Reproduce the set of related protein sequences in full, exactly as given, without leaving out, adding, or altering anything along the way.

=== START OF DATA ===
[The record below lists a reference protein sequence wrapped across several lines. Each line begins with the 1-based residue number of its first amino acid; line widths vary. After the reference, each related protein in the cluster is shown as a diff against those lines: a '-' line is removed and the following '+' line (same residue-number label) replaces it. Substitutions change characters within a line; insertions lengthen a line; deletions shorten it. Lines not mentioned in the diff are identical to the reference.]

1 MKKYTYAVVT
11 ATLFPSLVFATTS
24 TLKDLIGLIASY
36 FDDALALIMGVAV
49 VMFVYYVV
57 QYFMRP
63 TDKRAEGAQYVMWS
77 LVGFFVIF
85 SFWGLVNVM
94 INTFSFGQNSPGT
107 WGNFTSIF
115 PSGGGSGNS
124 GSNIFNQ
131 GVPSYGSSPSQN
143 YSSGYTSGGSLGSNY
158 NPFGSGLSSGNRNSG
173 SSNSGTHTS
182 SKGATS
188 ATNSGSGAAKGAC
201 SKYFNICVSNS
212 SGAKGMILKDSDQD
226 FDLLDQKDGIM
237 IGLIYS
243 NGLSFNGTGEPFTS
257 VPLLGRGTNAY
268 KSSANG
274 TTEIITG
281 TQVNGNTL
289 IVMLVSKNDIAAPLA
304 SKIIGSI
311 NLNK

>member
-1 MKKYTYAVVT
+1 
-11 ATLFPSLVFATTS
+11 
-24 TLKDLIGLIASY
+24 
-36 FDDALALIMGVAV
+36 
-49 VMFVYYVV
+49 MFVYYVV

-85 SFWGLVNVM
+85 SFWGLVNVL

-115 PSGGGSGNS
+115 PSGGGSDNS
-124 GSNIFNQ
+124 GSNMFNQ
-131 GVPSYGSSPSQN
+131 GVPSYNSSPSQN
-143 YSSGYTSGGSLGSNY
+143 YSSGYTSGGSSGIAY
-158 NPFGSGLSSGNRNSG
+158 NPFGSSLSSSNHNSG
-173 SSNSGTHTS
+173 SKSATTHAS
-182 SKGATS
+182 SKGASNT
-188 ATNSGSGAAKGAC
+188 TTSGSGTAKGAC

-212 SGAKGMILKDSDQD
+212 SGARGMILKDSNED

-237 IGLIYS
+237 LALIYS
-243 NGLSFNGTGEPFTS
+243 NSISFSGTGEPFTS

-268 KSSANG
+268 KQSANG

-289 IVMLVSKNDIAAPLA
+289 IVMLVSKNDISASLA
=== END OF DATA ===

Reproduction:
[The record below lists a reference protein sequence wrapped across several lines. Each line begins with the 1-based residue number of its first amino acid; line widths vary. After the reference, each related protein in the cluster is shown as a diff against those lines: a '-' line is removed and the following '+' line (same residue-number label) replaces it. Substitutions change characters within a line; insertions lengthen a line; deletions shorten it. Lines not mentioned in the diff are identical to the reference.]

1 MKKYTYAVVT
11 ATLFPSLVFATTS
24 TLKDLIGLIASY
36 FDDALALIMGVAV
49 VMFVYYVV
57 QYFMRP
63 TDKRAEGAQYVMWS
77 LVGFFVIF
85 SFWGLVNVM
94 INTFSFGQNSPGT
107 WGNFTSIF
115 PSGGGSGNS
124 GSNIFNQ
131 GVPSYGSSPSQN
143 YSSGYTSGGSLGSNY
158 NPFGSGLSSGNRNSG
173 SSNSGTHTS
182 SKGATS
188 ATNSGSGAAKGAC
201 SKYFNICVSNS
212 SGAKGMILKDSDQD
226 FDLLDQKDGIM
237 IGLIYS
243 NGLSFNGTGEPFTS
257 VPLLGRGTNAY
268 KSSANG
274 TTEIITG
281 TQVNGNTL
289 IVMLVSKNDIAAPLA
304 SKIIGSI
311 NLNK

>member
-1 MKKYTYAVVT
+1 
-11 ATLFPSLVFATTS
+11 
-24 TLKDLIGLIASY
+24 
-36 FDDALALIMGVAV
+36 
-49 VMFVYYVV
+49 MFVYYVV

-85 SFWGLVNVM
+85 SFWGLVNVL

-115 PSGGGSGNS
+115 PSGGGSDNS
-124 GSNIFNQ
+124 GSNMFNQ
-131 GVPSYGSSPSQN
+131 GVPSYNSSPSQN
-143 YSSGYTSGGSLGSNY
+143 YSSGYTSGGSSGIAY
-158 NPFGSGLSSGNRNSG
+158 NPFGSSLSSSNHNSG
-173 SSNSGTHTS
+173 SKSATTHAS
-182 SKGATS
+182 SKGASNT
-188 ATNSGSGAAKGAC
+188 TTSGSGTAKGAC

-212 SGAKGMILKDSDQD
+212 SGARGMILKDSNED

-237 IGLIYS
+237 LALIYS
-243 NGLSFNGTGEPFTS
+243 NSISFSGTGEPFTS

-268 KSSANG
+268 KQSANG

-289 IVMLVSKNDIAAPLA
+289 IVMLVSKNDISASLA